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New medical ward opens at Hervey Bay Hospital

A new medical ward is now open at Hervey Bay Hospital, increasing its medical inpatient capacity and helping to improve waiting times and patient flow out of the emergency department.

The new 12-bed unit, which is located in the former emergency department area, is part of Wide Bay Hospital and Health Service’s ongoing commitment to build capacity and plan for the Fraser Coast community’s health needs.

The new ward has also led to the creation of about 10 new permanent full-time equivalent roles, including both clinical and support staff.

Minister for Health and Ambulance Services Steven Miles said the extra medical ward would help WBHHS meet the increasing health needs of a fast-growing community.

“This new ward will provide an additional 12 beds for medical inpatients and will also have the flexibility to provide increased capacity at times of peak demand,” Mr Miles said.

“Fraser Coast has higher-than-average rates of people aged over 65 and people with chronic illnesses, which means there is an ever-growing need for medical inpatient capacity.

“The opening of the new unit will help to ensure more patients will receive the right care, in the right place, at the right time.”

Wide Bay Hospital and Health Board Chair Peta Jamieson said building capacity was a constant challenge and priority for the health service.

“That’s why planning for future infrastructure and resource needs are a key part of WBHHS’s strategic plan, Care Comes First … Through Patients’ Eyes,” Ms Jamieson said.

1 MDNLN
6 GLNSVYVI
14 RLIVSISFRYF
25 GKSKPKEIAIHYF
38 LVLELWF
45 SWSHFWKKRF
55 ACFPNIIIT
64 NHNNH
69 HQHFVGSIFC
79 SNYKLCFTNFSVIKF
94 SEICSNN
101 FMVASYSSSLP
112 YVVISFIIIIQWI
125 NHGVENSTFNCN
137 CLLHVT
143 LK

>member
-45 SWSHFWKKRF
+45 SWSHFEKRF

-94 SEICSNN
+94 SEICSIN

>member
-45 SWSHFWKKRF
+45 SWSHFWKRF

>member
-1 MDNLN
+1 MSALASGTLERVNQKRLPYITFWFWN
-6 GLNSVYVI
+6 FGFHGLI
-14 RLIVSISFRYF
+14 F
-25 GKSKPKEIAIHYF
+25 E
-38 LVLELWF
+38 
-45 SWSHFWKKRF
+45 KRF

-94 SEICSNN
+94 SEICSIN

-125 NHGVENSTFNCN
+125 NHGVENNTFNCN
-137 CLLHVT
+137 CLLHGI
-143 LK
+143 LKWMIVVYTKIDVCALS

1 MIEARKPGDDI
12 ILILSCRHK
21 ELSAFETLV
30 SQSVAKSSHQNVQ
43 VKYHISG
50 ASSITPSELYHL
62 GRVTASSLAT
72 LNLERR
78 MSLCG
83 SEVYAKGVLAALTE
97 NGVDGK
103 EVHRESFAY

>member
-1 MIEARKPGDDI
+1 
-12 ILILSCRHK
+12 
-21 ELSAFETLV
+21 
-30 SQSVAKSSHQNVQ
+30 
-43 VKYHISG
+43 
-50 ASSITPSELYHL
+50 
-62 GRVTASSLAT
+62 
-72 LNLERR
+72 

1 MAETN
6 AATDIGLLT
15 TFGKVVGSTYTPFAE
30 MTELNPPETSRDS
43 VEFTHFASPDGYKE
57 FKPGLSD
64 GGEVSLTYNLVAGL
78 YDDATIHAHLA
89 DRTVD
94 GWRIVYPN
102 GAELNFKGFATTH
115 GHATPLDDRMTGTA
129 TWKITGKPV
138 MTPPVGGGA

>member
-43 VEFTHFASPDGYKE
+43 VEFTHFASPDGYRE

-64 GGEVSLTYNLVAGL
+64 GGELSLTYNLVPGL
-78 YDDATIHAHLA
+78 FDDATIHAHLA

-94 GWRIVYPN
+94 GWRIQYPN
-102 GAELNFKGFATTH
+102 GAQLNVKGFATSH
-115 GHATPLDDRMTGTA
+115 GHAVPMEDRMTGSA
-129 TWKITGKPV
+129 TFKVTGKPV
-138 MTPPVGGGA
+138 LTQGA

“With the opening of the new medical ward, combined with the expanded Clinical Decisions Unit that opened last month, WBHHS has significantly increased its capacity to meet the current and future demands of the Fraser Coast community.

“Alongside other important capital builds and upgrades across the region – such as the new Hervey Bay emergency department, Bundaberg Hospital’s new medical ward and multimillion-dollar refurbishments to Maryborough and Gayndah hospitals – this demonstrates our commitment to building capacity across the entire region.”

WBHHS Chief Executive Adrian Pennington said promptly re-purposing the old emergency department space to further expand inpatient services would not only help to improve the efficiency of patient flow out of the new emergency department, but also improve surgical wait times.

“There is a constant need for inpatient beds at Hervey Bay and the existing medical ward is often at capacity,” Mr Pennington said.

“As a result of those capacity issues, patients who should be in medical beds sometimes stay longer than they should in the emergency department or take up beds in other parts of the hospital, such as the surgical ward.

“By adding this new medical ward, we’re increasing capacity and improving patient flow, leading to patients being admitted more quickly and preventing them from taking up surgical beds. That, in turn, means we expect to improve our emergency and surgical waiting times.

“But most importantly it’s ensuring more patients are receiving the best possible care, where and when they need it.”

Last updated: 26 July 2019